Hel is distributed under the GPLv3. The license of the interpreter does not impose any restriction on the licenses of the programs it runs, so there is no requirement for Hel programs to be GPL'd too. However, Hel will (I hope) soon get libraries, and the licenses of the libraries may affect the licenses of the programs importing them. So I have to decide: which license to use for the Hel standard libraries?
The obvious choice would be the LGPL (the GNU Lesser General Public License), a license meant for libraries to allow linking to proprietary programs. I don't think I have ever released anything under the LGPL before. While I have a pretty good idea of what the GPL means, the LGPL was not so clear to me, especially about what it means for statically vs. dynamically linked libraries, and how this distinction applies to languages other than C/C++. This post is my attempt to understand it.
The other option I have thought about is the MPL (Mozilla Public License). However, I think the MPL's copyleft may be way too weak for my tastes. I intend to write about it in the future.
[Disclaimer: I am not a lawyer, this is not legal advice, etc.]
Most licenses are written in a hard-to-read legalese. I find the GPLv3 and LGPLv3 particularly hard to read; this is partly because the FSF has tried to make definitions more precise and to avoid terminology which could be interpreted in different ways in different countries.
By contrast, the GPLv2 and LGPLv2 are some of the most "written by/for humans" licenses around; they are truly a pleasure to read, so much so that, were it not for some important guarantees added in GPLv3, I would be tempted to keep using the GPLv2 for my software.
These important guarantees include:
An anti-anti-circumvention clause: Most countries nowadays have legislation criminalizing the circumvention of DRM mechanisms (such as copy protection in some e-book readers, music players, streaming clients, and so on). Section 3 of the GPLv3 basically states that no work under the GPLv3 is to be considered part of a DRM mechanism for the purposes of such legislation, i.e., if GPLv3 code is used to implement DRM, it is not illegal to circumvent the DRM.
An anti-tivoization clause: Tivoization is the use of hardware protections to forbid modification of the software running in a system, despite the software being free (for example, a cell phone which runs free software, but which you can't modify without having keys provided by the phone vendor; or, say, a processor running an entire built-in operating system with special privileges which you cannot change or disable). Section 6 of the GPLv3 has provisions which state that if the software is distributed in object code form with a user product (e.g., a phone), any installation information (authorization keys, procedures, etc.) required to install a modified version of the software in the product must also be provided.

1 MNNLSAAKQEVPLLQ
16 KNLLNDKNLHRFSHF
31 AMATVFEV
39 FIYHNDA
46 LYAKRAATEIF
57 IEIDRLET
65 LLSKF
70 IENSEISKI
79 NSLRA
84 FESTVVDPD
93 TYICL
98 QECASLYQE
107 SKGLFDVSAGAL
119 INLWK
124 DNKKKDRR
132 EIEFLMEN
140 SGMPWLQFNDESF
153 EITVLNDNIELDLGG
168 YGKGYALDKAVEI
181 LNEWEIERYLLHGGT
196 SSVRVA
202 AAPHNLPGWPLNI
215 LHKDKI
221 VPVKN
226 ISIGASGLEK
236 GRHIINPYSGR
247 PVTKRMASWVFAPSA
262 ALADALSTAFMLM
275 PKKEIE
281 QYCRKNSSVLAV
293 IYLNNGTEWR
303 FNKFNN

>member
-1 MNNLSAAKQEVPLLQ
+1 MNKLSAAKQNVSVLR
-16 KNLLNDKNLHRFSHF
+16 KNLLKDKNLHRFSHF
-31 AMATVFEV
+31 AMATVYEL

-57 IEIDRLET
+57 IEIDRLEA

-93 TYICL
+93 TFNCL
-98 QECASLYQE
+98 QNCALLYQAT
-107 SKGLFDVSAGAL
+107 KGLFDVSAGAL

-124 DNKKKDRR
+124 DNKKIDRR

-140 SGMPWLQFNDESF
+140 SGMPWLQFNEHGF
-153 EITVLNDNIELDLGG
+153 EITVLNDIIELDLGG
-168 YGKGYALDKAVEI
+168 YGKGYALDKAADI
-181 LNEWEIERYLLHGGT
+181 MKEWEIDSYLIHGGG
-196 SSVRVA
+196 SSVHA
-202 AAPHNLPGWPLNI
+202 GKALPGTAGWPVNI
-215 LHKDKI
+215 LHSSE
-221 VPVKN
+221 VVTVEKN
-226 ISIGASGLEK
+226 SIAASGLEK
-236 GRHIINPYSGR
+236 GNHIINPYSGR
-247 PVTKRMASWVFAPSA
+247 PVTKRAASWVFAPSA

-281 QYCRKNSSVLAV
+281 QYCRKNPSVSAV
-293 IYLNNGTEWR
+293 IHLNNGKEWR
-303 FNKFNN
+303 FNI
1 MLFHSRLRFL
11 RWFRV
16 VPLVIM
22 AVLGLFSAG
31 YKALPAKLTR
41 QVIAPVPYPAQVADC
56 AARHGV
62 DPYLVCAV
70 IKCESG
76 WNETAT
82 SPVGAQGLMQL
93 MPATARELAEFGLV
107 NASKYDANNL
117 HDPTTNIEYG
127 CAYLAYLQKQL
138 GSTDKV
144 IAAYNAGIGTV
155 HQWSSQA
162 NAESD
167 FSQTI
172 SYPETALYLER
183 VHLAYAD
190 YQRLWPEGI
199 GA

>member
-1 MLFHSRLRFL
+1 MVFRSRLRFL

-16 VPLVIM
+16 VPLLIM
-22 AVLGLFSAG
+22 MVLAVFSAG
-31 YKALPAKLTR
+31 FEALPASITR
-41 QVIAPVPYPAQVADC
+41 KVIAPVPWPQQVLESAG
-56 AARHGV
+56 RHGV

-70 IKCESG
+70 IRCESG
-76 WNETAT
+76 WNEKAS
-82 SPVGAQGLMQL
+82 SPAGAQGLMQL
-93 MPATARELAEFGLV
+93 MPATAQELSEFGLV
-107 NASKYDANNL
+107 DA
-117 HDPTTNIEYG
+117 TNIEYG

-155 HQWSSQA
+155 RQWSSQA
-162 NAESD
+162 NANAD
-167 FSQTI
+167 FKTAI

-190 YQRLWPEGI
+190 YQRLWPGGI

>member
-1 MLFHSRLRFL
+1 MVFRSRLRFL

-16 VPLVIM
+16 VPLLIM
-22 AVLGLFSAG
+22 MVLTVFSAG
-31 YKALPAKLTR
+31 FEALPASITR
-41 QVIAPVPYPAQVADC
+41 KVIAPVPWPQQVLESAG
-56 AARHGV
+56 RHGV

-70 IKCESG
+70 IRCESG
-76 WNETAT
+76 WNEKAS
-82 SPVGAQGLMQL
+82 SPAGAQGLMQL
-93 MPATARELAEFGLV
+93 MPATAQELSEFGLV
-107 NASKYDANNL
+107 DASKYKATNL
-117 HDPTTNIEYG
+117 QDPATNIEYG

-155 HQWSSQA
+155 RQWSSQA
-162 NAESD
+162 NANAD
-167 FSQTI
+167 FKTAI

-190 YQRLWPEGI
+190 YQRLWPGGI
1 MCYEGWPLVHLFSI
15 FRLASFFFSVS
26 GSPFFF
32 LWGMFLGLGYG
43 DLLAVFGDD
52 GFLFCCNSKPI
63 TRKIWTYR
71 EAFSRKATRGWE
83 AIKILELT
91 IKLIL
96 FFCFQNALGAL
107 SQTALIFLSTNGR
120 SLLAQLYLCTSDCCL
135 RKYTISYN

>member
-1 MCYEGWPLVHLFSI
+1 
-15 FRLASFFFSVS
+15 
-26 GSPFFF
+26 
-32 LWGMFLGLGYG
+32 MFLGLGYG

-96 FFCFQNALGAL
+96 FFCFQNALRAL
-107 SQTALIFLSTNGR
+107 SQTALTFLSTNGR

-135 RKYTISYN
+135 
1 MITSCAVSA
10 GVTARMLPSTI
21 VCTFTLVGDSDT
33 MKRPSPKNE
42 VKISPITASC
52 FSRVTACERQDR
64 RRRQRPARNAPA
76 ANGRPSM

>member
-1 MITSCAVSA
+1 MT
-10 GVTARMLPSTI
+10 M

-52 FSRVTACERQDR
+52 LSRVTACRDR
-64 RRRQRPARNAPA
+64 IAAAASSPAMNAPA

Patent protections: The GPLv3 has provisions to preclude discriminatory patent deals, such as the infamous one celebrated by Microsoft and Novell in 2006, in which Microsoft essentially charged Novell for the right to distribute GNU/Linux without being sued for infringing Microsoft patents, which Microsoft claimed to have over the Linux kernel. Section 11 of the GPLv3 precludes such deals.
For all of these reasons, I prefer to use the (L)GPL version 3 nowadays. End of digression.
The LGPLv3 is defined by inclusion of the terms of the GPLv3 plus a number of overrides. For this reason, it is relatively short compared to the GPLv3. I will try to summarize each section as I understand it below.
Section 0 defines a bunch of terms. "The Library" refers to the work released under the LGPLv3. An "Application" is an application which uses interfaces provided by the Library, but the application is not derived from the Library itself. A "Combined Work" is the work produced by the combining or linking the Application with the Library. (Some more terms are defined, but we'll see them later.)
Section 1 allows distributing the library without being bound by Section 3 of the GPL. That's the anti-anti-circumvention clause, and I find it somewhat surprising to see it waived here, but there it is.